Is Hard to say goodbye
Death is probably the only thing in the world that is certain in life. As humans, we are born, we grow, we reproduce and lastly we die. It is the natural order and as natural as it may sound, human beings have different reactions to such an event. Throughout our lives, we influence or are influenced by people; these influences manifest themselves in the form of raising a child; being a teacher, babysitting etc. In all of these interactions, we create lasting relationships with those whom we come across when death happens to one of the involved parties; emptiness follows the surviving person. As a future nurse, and due to the nature of my occupation, I may be involved in a situation where I must deal with impending death. Emotions will begin to happen, on both ends. On my end I will be trying to help the patient, and the patient coming to terms with his or her destiny. In the following pages, I will discuss how my responses to the “Reflections on dying” may impact a therapeutic relationship with a mother of a three years old child who has six months to live. In such discussion, you will learn about my thoughts, feelings, beliefs, and values regarding to death and patient relationships. Thoughts; Usually when I first hear of a death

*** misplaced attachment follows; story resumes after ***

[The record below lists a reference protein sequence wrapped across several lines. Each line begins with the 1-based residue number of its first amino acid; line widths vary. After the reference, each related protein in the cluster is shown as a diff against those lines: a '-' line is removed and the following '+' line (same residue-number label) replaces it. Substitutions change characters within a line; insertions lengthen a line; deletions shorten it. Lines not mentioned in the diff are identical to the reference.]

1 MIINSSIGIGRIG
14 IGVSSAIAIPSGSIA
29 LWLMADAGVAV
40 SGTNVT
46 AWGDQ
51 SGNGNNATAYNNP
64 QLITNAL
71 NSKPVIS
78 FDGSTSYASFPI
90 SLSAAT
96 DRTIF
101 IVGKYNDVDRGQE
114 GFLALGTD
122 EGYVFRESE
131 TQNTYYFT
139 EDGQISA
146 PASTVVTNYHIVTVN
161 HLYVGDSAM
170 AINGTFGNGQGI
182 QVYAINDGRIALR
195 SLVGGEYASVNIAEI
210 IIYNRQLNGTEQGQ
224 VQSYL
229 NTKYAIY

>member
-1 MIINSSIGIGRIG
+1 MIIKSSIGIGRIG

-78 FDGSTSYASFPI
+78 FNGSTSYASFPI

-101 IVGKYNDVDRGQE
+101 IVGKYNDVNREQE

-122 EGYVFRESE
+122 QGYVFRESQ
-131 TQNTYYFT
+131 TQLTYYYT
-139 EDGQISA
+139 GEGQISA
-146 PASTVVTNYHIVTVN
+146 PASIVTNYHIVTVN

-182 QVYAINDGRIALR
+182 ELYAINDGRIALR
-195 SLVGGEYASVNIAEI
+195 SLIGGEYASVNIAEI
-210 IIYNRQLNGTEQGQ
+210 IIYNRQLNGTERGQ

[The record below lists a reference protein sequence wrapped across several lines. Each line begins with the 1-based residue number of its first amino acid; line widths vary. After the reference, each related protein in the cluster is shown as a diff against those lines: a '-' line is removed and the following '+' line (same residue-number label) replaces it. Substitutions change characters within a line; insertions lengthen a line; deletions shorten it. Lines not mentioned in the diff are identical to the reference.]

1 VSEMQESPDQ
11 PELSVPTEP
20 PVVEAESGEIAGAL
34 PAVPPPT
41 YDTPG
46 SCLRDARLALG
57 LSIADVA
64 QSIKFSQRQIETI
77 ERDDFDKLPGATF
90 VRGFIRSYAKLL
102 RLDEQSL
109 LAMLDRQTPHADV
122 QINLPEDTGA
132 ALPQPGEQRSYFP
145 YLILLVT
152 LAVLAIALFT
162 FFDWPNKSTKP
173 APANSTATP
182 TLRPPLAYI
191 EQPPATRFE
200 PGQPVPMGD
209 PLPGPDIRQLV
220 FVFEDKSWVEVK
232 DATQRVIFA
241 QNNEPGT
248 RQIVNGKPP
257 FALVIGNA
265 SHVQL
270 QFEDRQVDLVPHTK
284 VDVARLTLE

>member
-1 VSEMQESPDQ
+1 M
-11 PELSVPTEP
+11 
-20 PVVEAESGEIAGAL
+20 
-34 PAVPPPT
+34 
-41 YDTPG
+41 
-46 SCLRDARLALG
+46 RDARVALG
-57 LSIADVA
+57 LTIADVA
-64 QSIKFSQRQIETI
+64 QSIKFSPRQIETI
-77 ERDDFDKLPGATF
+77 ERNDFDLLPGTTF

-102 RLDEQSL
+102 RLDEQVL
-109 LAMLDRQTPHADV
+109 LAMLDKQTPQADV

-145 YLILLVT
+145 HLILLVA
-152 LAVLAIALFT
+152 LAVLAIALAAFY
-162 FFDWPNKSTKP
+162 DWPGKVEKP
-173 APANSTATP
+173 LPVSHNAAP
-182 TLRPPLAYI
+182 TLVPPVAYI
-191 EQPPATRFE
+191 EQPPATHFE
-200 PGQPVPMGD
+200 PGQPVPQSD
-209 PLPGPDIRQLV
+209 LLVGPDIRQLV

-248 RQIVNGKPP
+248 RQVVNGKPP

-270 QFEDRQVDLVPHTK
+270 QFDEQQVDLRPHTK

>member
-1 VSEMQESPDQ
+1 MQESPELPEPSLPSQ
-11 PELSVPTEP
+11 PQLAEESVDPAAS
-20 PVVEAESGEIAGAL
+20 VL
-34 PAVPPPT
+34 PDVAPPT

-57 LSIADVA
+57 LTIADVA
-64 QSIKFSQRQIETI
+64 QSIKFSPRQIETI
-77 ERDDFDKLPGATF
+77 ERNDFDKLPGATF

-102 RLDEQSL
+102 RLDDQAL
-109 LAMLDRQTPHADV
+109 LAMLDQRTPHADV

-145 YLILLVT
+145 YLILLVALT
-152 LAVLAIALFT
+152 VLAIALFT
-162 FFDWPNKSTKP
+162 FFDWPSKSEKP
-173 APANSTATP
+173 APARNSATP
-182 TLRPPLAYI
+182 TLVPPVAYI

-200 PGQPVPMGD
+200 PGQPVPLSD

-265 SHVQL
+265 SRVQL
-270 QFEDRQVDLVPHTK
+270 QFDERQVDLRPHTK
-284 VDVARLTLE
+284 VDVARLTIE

My thoughts on death begin with sorrow for the loss of a person who is significant on someone’s live. After meeting a patient who is a mother, and realizing that she does not have much time I will be deeply saddened to what is going to happen to her. I may develop feelings for the child’s well being. My second thought would be that of empathy. As a nurse I must show empathy, compassion, and strength at the same time towards patients. Showing emotions would most likely worsen an already sad situation. This patient is a mother of a three years old child; she will not see her baby grow up. Therefore, I will have the utmost empathy. Also, I will show strength. This is necessary to persuade the patient to live fully...
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